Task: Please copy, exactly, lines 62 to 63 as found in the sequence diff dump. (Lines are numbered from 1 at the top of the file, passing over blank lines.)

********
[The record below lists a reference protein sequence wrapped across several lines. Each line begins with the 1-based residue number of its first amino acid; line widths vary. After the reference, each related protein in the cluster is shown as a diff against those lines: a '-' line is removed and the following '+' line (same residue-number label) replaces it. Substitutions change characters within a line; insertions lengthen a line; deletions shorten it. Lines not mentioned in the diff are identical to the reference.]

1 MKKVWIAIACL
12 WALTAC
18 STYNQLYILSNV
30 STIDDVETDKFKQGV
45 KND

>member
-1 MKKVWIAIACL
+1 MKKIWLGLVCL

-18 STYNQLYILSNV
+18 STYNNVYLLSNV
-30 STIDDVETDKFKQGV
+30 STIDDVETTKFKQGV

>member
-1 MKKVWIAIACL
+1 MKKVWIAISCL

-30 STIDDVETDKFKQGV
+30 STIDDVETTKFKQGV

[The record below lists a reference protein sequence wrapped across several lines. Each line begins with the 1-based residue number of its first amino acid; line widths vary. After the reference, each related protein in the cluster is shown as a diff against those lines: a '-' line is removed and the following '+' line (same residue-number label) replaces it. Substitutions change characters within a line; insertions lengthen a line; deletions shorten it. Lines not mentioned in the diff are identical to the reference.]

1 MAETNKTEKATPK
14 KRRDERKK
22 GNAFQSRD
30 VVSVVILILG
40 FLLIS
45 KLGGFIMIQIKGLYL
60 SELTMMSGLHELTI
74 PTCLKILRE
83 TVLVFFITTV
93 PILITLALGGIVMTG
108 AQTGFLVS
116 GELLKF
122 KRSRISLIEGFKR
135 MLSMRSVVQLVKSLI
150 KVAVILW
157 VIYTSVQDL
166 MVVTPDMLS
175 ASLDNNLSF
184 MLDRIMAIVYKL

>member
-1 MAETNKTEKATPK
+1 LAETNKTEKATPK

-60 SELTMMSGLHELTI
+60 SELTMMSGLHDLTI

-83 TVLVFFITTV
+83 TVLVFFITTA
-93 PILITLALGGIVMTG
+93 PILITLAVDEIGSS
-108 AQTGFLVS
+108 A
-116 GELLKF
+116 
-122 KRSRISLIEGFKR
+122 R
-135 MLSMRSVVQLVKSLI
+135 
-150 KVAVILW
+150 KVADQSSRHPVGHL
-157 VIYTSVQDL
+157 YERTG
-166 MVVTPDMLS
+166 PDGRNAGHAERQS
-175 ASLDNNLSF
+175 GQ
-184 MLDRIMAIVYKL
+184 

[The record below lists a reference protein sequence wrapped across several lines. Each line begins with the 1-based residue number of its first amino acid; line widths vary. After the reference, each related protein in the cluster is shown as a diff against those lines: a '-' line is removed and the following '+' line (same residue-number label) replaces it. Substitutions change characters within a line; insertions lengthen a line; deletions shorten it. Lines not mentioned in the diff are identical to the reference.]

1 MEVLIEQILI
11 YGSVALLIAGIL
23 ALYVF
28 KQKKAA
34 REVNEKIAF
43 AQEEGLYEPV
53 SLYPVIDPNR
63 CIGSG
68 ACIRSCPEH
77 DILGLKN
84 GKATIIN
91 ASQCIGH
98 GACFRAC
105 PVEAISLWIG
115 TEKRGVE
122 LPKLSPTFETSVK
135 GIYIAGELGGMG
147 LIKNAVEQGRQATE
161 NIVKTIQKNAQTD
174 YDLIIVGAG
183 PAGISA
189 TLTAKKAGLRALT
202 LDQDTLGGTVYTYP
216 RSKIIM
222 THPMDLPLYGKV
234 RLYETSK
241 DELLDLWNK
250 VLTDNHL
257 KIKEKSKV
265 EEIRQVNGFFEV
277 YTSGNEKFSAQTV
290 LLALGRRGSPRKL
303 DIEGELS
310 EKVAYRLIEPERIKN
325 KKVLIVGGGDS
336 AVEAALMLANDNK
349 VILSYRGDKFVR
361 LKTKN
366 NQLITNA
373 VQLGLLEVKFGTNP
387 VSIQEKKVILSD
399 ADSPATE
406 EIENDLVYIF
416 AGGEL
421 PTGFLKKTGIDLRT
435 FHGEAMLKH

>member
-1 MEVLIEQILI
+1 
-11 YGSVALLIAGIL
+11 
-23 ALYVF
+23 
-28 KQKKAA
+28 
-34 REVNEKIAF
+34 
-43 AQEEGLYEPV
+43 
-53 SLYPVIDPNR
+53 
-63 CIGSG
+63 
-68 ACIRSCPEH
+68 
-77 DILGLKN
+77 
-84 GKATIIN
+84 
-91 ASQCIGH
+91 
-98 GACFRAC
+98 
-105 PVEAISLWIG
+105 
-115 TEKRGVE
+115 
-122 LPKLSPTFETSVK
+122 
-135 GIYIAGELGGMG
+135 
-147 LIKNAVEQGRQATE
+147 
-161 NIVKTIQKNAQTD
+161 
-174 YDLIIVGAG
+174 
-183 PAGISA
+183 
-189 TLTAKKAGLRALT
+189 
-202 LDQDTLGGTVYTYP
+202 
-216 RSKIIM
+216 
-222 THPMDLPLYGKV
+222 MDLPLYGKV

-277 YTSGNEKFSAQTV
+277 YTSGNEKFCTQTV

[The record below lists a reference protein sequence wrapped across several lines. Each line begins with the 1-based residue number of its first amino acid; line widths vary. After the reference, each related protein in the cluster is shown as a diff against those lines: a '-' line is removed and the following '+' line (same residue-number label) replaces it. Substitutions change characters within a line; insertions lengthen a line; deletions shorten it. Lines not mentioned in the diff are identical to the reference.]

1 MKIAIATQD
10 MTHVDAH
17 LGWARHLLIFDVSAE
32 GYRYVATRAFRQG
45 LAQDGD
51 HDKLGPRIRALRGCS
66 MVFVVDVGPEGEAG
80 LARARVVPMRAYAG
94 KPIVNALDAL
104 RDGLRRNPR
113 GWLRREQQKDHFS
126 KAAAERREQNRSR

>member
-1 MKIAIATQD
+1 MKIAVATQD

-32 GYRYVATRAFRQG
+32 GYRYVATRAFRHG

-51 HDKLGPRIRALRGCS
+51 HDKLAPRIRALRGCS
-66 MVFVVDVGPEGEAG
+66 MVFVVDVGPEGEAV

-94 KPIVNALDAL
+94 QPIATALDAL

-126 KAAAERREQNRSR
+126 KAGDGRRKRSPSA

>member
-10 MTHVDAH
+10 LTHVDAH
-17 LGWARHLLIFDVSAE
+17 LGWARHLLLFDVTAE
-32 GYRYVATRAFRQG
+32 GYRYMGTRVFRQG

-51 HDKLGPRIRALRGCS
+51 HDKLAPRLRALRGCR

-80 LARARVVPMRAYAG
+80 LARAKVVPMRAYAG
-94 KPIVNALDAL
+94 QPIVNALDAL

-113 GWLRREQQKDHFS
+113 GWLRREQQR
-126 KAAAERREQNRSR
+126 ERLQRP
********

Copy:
-175 ASLDNNLSF
+175 GQ